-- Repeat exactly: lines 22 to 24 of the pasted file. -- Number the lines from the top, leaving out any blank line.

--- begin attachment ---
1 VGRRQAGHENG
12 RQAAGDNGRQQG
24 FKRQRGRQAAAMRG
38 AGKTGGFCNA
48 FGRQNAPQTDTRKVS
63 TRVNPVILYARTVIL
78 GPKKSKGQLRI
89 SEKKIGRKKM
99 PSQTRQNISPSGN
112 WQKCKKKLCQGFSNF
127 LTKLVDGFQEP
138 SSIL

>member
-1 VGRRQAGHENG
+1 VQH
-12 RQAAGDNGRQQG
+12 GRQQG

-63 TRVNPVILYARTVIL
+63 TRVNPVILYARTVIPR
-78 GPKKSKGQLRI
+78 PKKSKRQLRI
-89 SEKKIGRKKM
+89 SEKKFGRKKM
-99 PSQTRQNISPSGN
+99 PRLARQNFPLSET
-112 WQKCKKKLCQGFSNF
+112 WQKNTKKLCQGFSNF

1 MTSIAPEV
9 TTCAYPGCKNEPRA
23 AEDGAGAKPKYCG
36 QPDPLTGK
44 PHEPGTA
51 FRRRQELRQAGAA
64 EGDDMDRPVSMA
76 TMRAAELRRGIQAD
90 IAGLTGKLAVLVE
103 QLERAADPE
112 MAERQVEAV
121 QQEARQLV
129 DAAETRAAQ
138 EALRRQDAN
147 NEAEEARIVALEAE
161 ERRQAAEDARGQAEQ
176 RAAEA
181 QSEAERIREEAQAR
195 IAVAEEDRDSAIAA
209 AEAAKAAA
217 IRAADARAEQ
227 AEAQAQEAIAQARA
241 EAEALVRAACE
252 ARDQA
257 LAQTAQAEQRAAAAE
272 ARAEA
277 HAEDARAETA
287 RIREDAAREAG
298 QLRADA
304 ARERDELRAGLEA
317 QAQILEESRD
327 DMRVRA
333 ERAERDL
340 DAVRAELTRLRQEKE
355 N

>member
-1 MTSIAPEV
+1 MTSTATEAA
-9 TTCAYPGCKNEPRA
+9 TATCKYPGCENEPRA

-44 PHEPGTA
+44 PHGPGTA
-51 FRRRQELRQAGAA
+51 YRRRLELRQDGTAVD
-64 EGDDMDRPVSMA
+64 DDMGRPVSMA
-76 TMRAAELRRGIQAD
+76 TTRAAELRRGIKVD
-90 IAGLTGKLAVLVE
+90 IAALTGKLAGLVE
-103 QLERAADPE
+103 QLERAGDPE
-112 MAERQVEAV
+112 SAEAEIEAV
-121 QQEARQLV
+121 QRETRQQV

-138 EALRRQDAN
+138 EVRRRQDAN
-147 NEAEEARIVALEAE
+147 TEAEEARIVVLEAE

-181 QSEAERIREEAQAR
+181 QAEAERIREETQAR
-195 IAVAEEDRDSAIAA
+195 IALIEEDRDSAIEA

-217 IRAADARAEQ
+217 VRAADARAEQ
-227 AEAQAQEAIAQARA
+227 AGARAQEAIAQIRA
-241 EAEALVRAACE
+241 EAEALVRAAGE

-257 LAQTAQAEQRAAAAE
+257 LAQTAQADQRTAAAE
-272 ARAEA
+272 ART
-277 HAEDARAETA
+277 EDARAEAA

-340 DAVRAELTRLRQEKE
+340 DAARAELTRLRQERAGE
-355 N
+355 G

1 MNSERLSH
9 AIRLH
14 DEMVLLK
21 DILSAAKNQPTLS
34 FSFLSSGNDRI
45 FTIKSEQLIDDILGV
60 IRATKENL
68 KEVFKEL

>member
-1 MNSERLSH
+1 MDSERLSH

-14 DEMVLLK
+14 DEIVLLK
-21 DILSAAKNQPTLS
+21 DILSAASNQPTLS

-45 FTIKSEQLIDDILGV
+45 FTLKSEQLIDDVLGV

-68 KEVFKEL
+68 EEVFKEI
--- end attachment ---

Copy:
-89 SEKKIGRKKM
+89 SEKKFGRKKM
-99 PSQTRQNISPSGN